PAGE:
Many of us have had our big summer holidays and are back at work thinking, 'what can I change so that I don't end up exhausted just before my next holiday?' A quick answer - be a better procrastinator!
You thought procrastination was a naughty word, didn't you? You're only partly right. Negative procrastination - putting off until tomorrow that which should be done today - is an energy-sapper. It occurs when we allow trivia to block us from having a fulfilled, happy and productive life.
On the other hand, creative procrastination is good. I love explaining it - a bit like telling people that chocolate can be good for them! Creative procrastination is deliberate - planning and scheduling time for our own use. It can also be very useful when we push back on low-level tasks in order to stay focused on higher-value activities.
My definition of creative procrastination is:
Putting off until tomorrow that which won't advance your life plan by being done today.
It is also the planned and deliberate gift of prime time to yourself regularly; doing what gives you greatest satisfaction, including not doing anything if that is your choice.
It is learning how to leave undone those things which didn't really need to be done, so that you achieve balance and satisfaction in your life.
Over the last 40-50 years there's been an increasing focus on commercialism, frenetic energy, the making of the quick buck, a sense of urgency - that not a minute must be wasted lest we miss an opportunity to progress further, faster, higher.
Today's challenging business environment does nothing to reduce that pressure. Instead, since the increasingly rapid digital explosion we now live with, many people struggle with a constant sense of stress, pressure and overwhelm. They fight just to keep their head above water, let alone keep ahead of the game.
If you're in this category you might be thinking 'all very well to talk about slowing down, but I need to go faster!' Here's my take:
In order to go faster, first we must go slower
For too long, people have thought about 'time management' as just being more organised and efficient. (The free report mentioned below gives you a simple overview of the topic.)
Rather than 'time management', think of it as 'energy management'. And you might like to ask yourself the following questions:
• How effective am I when my energy is low?
• Do I work better and faster when I'm rested?
• When I'm fresh can I more easily see improvement opportunities for my processes and systems?
• When I'm tired or stressed, how resilient and able to handle difficult situations or people am I?
So, how to achieve this state of excellence?
By giving as much attention to health, relaxation, stress reduction and fun as we do to productivity and efficiency.
"Sometimes we simply need to unlearn our polarised belief that only work is important and realise that without refreshing, renewing play, we lower our capacity for high-quality work and our ability to enjoy life fully.";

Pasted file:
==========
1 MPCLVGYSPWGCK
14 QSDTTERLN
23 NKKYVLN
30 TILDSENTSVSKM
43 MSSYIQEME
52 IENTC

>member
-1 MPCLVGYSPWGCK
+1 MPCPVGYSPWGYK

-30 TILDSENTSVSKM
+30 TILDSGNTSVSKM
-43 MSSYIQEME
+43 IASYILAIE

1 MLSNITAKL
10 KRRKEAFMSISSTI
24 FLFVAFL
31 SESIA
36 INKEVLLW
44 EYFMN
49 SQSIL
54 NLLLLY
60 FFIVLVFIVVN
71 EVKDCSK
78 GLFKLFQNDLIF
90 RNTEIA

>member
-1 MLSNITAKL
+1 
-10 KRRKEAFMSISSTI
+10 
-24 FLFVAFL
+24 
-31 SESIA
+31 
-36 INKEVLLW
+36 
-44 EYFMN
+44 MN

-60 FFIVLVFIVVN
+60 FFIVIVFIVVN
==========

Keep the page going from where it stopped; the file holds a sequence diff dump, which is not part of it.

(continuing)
('Time Management for Unmanageable People', McGee-Cooper & Trammell, 1994).
Maybe you've just set up a new business, or your business is struggling? You have to work your butt off just to pay the bills? Maybe you didn't even take a Christmas break? Or you did, but the pressure's already coming on again? When we're in set-up mode on something there is always a lot of hard work and long hours - that's a given. However, even in that situation it's still important to schedule in down-time.
• How many hours a week are you working?
• When is your next 2 or 3-day break scheduled? (With no work commitments and ideally with the mobile diverted to someone else - I call them 'Do Nothing' weekends).
• If nothing's scheduled yet, can you put something in the diary right now?
• If not, why not?
• Can you delegate some of the tasks you'd normally do - either internally or to an external contractor or support person?
• You might say 'can't afford it'. Can you afford not to? What will happen to your business if you have a major health crisis? Or a relationship crisis?
My recommendation - block out relaxation times at least every 6-8 weeks.
Our minds, rather than reality, are the biggest blocks to exciting living, and new possibilities.
Reader giveaway: We have 2 double passes (worth $190.00 each) to give away to Robyn's next 2 hour Breakfast Club in Auckland, February 1st. This month she'll join with Sue Blair of Personality Dynamics. Topic: 'Discover your personality preferences & achieve your goals'.
To be in to win, email your entry now to firstname.lastname@example.org with Breakfast (NZ Herald Online) in the subject line. Entries close by 5pm Friday 25th January. For those who miss out, tickets and more details at: www.gettingagrip.com/breakfastclub/.